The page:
Deputy Editor's Comment: Looking beyond the EU rhetoric

Mairi MacDonald

Is it impossible for anyone in public office to talk about the European Union without expressing or feigning anger for their own side’s short-term political gain? It seems that way this week.

The timing of the ‘surprise’ €2.1bn (£1.7bn) bill to top up EU finances – after the UK underestimated its gross national income for the years 2002 to 2013 – affronted a Prime Minister already beleaguered by his Eurosceptic colleagues and the increasingly powerful voice of UK Independence Party sympathisers among some parts of the electorate.

David Cameron has two obvious choices regarding the bill; cough up or incur a fine and the wrath of the European Commission, while suffering the mirth of his political opponents – with Labour accusing him of being asleep at the wheel and Ukip leader Nigel Farage’s chiding that the retrospective bill is all part and parcel of the European club, along with bans on abnormally bendy bananas and the like.

And as Cameron tried to beat Ukip at its EU-bashing game, there has been a raft
of EU‑related stories affecting the insurance sector this week. One that will raise sceptical eyebrows is the European Court of Justice ruling that all motorised vehicles – including lawnmowers and golf buggies – will need motor insurance following the case of a man being knocked off a ladder by a tractor on a Slovenian farm. And the second part of our State of the Broking Nation survey documents the feelings of brokers towards European influence on UK regulation.

Many of the brokers we spoke to share some of the distrust towards the EU and would prefer to see its powers curbed. Imposing rules on underwriting in the form of the Gender Directive, on distribution via the Insurance Mediation Directive and the open-door policy towards passporting insurers from jurisdictions with lower solvency requirements were among their main gripes.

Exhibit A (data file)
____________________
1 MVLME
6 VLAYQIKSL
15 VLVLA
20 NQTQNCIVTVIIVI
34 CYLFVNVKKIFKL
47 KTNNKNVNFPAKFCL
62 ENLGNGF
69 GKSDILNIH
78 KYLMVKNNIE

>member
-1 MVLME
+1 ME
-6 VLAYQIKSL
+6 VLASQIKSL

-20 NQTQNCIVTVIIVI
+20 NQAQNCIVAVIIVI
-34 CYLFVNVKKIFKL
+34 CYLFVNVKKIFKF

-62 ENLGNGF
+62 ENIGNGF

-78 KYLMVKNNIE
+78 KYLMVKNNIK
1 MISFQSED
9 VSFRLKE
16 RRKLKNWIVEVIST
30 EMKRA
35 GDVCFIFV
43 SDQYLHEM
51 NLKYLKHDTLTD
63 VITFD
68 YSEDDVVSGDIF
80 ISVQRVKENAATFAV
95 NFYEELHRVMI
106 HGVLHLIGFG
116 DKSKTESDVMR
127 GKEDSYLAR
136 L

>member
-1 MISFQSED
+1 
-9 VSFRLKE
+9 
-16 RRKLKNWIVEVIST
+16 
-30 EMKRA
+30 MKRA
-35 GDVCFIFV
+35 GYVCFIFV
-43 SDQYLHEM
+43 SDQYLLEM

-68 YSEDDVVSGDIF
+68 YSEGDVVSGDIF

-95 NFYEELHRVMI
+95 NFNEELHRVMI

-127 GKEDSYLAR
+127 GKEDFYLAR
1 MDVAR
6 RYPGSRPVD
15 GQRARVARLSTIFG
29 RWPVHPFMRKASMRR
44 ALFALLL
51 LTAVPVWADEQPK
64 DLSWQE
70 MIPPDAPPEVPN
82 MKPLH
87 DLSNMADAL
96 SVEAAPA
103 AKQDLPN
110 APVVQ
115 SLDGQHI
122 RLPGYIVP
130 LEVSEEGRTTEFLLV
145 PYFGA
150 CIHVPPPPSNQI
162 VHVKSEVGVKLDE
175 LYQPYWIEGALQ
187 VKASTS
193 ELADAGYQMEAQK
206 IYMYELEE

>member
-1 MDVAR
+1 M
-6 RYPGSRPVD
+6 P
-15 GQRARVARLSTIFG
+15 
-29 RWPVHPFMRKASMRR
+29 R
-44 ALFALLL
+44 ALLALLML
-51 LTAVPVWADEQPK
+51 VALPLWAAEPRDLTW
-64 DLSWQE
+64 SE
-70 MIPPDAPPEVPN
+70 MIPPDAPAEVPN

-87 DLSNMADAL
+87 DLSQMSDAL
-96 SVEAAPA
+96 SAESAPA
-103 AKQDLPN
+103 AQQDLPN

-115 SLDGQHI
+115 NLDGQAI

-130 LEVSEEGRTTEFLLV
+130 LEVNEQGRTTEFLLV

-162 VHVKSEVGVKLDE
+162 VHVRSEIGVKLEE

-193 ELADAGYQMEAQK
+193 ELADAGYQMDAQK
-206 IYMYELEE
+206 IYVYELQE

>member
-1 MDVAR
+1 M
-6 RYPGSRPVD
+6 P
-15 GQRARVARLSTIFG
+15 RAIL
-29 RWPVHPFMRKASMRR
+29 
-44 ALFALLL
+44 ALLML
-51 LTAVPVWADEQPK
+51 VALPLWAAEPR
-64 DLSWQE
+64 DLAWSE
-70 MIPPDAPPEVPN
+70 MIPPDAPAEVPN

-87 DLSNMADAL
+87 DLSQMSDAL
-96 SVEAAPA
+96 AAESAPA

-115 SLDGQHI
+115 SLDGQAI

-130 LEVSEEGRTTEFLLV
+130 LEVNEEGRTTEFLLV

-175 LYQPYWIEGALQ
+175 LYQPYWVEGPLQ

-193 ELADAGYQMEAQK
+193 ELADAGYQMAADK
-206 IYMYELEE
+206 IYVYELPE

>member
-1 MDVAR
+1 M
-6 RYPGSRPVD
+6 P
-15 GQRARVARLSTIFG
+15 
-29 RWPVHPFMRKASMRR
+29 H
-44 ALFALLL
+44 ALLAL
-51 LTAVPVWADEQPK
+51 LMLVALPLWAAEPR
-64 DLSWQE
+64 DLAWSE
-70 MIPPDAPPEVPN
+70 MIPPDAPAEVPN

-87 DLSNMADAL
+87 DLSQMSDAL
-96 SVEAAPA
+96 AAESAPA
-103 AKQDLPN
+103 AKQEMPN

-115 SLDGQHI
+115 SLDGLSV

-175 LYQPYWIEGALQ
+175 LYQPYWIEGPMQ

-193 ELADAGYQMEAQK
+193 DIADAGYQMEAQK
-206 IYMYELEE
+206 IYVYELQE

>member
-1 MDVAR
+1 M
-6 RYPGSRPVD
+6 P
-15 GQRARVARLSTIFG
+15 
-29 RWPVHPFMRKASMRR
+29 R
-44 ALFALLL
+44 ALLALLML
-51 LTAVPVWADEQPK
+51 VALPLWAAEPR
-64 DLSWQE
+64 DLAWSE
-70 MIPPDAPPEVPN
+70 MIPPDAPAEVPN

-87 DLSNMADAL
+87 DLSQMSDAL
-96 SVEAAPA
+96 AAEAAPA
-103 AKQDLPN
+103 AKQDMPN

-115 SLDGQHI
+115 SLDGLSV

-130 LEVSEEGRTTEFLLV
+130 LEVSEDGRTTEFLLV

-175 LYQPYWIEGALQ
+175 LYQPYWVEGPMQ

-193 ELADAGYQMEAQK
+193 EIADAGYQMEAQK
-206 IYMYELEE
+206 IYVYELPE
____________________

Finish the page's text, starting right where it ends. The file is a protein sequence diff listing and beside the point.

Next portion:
As for their personal politics, although our respondents were overwhelmingly blue in their voting intentions, parties’ policies towards EU membership has certainly muddied the waters.

However, a notable fact among the EU-related stories to come out this week was that £3bn of premium income in 2013 written in European offices outside the UK and Ireland was overseen by London company market operations, according to statistics published by the International Underwriting Association. IUA CEO David Matcham said the figure “illustrates the vital economic importance of the trading rights afforded by the EU’s financial services passport” to London market companies. That’s something to consider for those who want the UK to withdraw from EU membership altogether. 

Mairi MacDonald, deputy editor

This article was published in the 30 October edition of Post magazine.

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